Camarines Sur Rep. Luis Raymund Villafuerte specifically called on the Department of Health, the Interagency Task Force on the Management of Infectious Diseases and the National Task Force Against COVID-19 to report to Congress the status of projects ostensibly funded by the Congress under Bayanihan 2, such as those for the establishment of temporary treatment and monitoring facilities and the procurement of personal protective equipment, face masks and other medical supplies necessary to curb the spread of COVID-19.
“These offices owe it to the public and to legislators to account for the funds that were set aside last year by the Congress under Bayanihan 2 to beef up the country’s healthcare capacity, especially now when the alarming surge in COVID-19 infections threatens to overwhelm both our medical frontliners and healthcare infrastructure,” he said.
“We urge these offices to report to the Congress the status of these funds, which is mandated under Bayanihan 2 or Republic Act 11494. With the extension of the validity of the available Bayanihan 2 appropriations under RA 11519, these offices should take the initiative to continue reporting on what have been accomplished thus far with the COVID-related budgetary outlays,” said Villafuerte who principally authored both the Bayanihan 1 (RA 11469) and Bayanihan 2 laws as well as RA 11519 extending the validity of Bayanihan 2 appropriations until June 30 this year.
Villafuerte says he wants to find out, in particular, the status of the fund releases and implementation of the P4.5-billion appropriations under Bayanihan 2 for the construction and maintenance of isolation facilities, including the billings of hotels, food and transportation used for the COVID-19 response and recovery program by the Office of Civil Defense.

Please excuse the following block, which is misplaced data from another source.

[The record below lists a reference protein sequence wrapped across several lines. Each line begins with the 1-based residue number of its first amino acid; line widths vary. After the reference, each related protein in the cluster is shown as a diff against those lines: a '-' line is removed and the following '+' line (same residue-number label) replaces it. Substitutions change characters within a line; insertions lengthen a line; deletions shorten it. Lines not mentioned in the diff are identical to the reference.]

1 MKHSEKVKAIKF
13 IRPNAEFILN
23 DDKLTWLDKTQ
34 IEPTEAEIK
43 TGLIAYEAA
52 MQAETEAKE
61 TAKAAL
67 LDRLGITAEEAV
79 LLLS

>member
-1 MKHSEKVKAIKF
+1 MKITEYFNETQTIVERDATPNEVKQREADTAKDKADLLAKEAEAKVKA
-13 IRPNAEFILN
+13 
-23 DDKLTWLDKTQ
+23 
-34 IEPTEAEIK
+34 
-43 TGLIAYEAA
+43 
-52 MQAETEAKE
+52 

Under the law’s regular appropriations, Villafuerte says, the government should also provide an update on the P13.5 billion allocated for health-related responses (e.g. continuous employment and additional human resource for health, DOH hospitals operations, special risk allowance for public and private healthcare workers, hazard pay, free life insurance and other benefits) and the P3 billion set aside for the procurement of face masks, PPE, shoe covers and other necessary medical supplies for health frontliners. Villafuerte also called on the DOH to report on its use of its P10-billion appropriation under Bayanihan 2 for the procurement of COVID-19 vaccines.
“How many vaccines are we supposed to purchase with the P10-billion DOH allocation? How many TTMFs were set up so far? How many PPEs and other medical supplies did we procure? How much was the amount already released for the special risk allowance of our medical frontliners?” he said.
Under Bayanihan 2, regular appropriations account for P140 billion, with another P25 billion as standby funds.
“We would also like to find out if any funds have been cascaded to the LGUs for the construction of TTMFs. In the case of CamSur we were able to set up our own facility by converting a medical school into a TTMF using funds from the provincial government, but none from the national government using the appropriations under Bayanihan 2,” he said.
Villafuerte underscored the need for LGUs to establish additional TTMFs and other medical equipment necessary to curb the spread of COVID-19, especially with this latest surge in infections reported mostly in the National Capital Region and its adjacent provinces belonging to the so-called “NCR Plus” bubble.
Villafuerte said the government should complement its extended enhance community quarantine in the NCR and the neighboring provinces of Bulacan, Cavite, Laguna and Rizal with a more aggressive strategy to detect, isolate and treat infected people while it awaits the arrival of the bulk of the ordered anti-virus jabs for its vaccine rollout plan.
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